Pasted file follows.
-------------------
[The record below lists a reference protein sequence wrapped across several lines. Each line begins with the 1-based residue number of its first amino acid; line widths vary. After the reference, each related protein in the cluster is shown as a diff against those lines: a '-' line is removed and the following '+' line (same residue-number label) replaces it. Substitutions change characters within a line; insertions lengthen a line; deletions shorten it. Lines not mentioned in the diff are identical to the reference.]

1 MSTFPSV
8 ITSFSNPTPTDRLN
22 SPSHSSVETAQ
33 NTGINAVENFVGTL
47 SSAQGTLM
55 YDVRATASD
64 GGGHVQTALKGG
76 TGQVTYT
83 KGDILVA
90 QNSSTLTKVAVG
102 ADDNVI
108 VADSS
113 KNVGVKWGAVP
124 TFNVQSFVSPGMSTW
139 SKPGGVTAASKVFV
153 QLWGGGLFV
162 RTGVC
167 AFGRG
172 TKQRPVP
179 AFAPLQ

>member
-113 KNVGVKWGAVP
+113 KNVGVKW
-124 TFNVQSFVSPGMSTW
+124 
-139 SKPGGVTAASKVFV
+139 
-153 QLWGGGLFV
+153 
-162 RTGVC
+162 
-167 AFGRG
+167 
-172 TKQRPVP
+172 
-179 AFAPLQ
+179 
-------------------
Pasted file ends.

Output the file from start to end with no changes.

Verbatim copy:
[The record below lists a reference protein sequence wrapped across several lines. Each line begins with the 1-based residue number of its first amino acid; line widths vary. After the reference, each related protein in the cluster is shown as a diff against those lines: a '-' line is removed and the following '+' line (same residue-number label) replaces it. Substitutions change characters within a line; insertions lengthen a line; deletions shorten it. Lines not mentioned in the diff are identical to the reference.]

1 MSTFPSV
8 ITSFSNPTPTDRLN
22 SPSHSSVETAQ
33 NTGINAVENFVGTL
47 SSAQGTLM
55 YDVRATASD
64 GGGHVQTALKGG
76 TGQVTYT
83 KGDILVA
90 QNSSTLTKVAVG
102 ADDNVI
108 VADSS
113 KNVGVKWGAVP
124 TFNVQSFVSPGMSTW
139 SKPGGVTAASKVFV
153 QLWGGGLFV
162 RTGVC
167 AFGRG
172 TKQRPVP
179 AFAPLQ

>member
-113 KNVGVKWGAVP
+113 KNVGVKW
-124 TFNVQSFVSPGMSTW
+124 
-139 SKPGGVTAASKVFV
+139 
-153 QLWGGGLFV
+153 
-162 RTGVC
+162 
-167 AFGRG
+167 
-172 TKQRPVP
+172 
-179 AFAPLQ
+179 